Beit Shemesh – The Sun No Longer Shines

Another week, another act of terror as a young boy is making his way home and is set upon by five thugs baying for his blood. I’m not talking about the backwaters of Iraq or downtown Gaza. I’m speaking of Beit Shemesh, a community in the heart of Israel.

The once peaceful town in the district of Jerusalem came into the spotlight a few weeks ago when a purported ultra-Orthodox man was arrested for spitting at a local eight-year-old girl deemed to be dressed “immodestly,” in turn sparking riots by the ultra-Orthodox community.

The victim this time was a third-grader, according to Haaretz newspaper, whose parents asked to identify him only as A. He was surrounded by a group of boys who shouted and spat at him and then threw a large rock in his direction that hit him in the back. His crime was that he was recently seen walking with a friend and his dog in a field near an ultra-Orthodox neighbourhood. At the time, they were approached by another ultra-Orthodox man who screamed at the boy and threatened to kill the dog because it was “impure.”

Some recoil at the use of the term ‘terror.’ It is, they argue, at most an act of violence. Violence by definition is the use of physical force exerted for the purpose of violating, damaging, or abusing. This is more than that; much more. Terrorism is defined by a systematic use of violence and intimidation to achieve some goal. Is that not the case here? Aren’t these so-called Haredim looking to impose their standards on the rest of the eighty-thousand strong population of Beit Shemesh (and given half a chance, the rest of Israel)? You have to assume their dress code, adhere to their defined levels of modesty, have men and women walk on opposite sides of the road and abolish any pets, lest you will be spat upon or have rocks thrown at you.
I know a number of families who emigrated to Beit Shemesh over the years, settling into what was once a wonderfully peaceful, cohesive and thriving community. Today some might walk around with the same sense of trepidation I might feel when walking into Iran with a yarmulke on my head. It was reported to me last week how one former member who settled there more than a decade ago, was recently refused service in a store because “too much flesh above her elbow was showing.”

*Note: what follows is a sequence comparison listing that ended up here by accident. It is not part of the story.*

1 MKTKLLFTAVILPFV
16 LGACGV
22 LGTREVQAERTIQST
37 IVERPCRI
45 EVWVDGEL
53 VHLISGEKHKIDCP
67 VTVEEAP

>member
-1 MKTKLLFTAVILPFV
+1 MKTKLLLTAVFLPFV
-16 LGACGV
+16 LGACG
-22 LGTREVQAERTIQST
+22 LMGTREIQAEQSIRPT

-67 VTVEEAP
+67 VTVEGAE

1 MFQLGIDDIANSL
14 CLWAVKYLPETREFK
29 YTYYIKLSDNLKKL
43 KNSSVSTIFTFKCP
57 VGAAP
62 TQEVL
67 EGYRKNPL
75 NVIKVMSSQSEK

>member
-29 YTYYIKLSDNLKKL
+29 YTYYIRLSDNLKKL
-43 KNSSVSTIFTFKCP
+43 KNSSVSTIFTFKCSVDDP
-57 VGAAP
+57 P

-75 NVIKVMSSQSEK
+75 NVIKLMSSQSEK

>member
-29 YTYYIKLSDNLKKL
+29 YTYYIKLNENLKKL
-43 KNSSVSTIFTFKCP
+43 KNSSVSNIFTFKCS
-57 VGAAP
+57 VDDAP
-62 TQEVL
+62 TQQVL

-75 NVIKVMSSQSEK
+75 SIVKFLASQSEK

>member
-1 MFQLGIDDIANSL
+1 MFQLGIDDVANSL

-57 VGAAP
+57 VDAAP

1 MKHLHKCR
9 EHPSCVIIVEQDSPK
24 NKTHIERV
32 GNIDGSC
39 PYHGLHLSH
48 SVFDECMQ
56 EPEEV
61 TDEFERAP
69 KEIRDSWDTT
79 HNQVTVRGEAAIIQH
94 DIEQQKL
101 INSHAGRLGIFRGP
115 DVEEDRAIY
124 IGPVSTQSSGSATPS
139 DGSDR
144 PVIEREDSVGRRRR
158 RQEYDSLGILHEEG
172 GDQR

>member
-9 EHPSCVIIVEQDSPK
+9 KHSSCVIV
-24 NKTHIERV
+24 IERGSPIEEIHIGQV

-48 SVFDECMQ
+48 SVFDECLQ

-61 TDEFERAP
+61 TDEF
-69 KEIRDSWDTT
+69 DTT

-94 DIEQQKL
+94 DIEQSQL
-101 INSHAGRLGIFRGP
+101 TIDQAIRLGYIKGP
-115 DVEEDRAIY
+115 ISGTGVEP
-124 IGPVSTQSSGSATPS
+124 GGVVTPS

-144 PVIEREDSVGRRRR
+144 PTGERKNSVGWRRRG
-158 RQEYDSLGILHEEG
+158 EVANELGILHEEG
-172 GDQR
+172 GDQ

Israel has always prided itself on being the only democracy in the Middle East. These actions are chipping away at that reality. In democratic societies, spitting and throwing stones would be an offence in law, and even refusing service in a store in such circumstances would be considered racial discrimination.

With no leadership condemning these acts, and Haredim being allowed to run riot each time one of their perpetrators is arrested, I, as an Orthodox Jew and a Rabbi, maintain that every stone, every spit, every act of discrimination should be confronted with the full mettle of the law. Every person responsible for these deplorable actions, including the rioters, should be prosecuted, with heavy fines imposed. The police ought not to allow themselves to become intimidated by a fundamentalist fringe group anymore than Afghan authorities should feel threatened by the Taliban. Every remnant of this radicalism must be eradicated.

In the words of the Midrash: “Whoever is kind to the cruel will end up being cruel to the kind.” Sometimes we must make distinctions. We must be intolerant in order to defend tolerance, or unkind in order to defend kindness, or hateful in order to defend what we love. Such ‘acts of terror’ have no place in any democratic society, let alone a Jewish State, whose “ways are kind ways, and all her paths are peace.” Eradicating evil is sometimes the greatest act of kindness possible.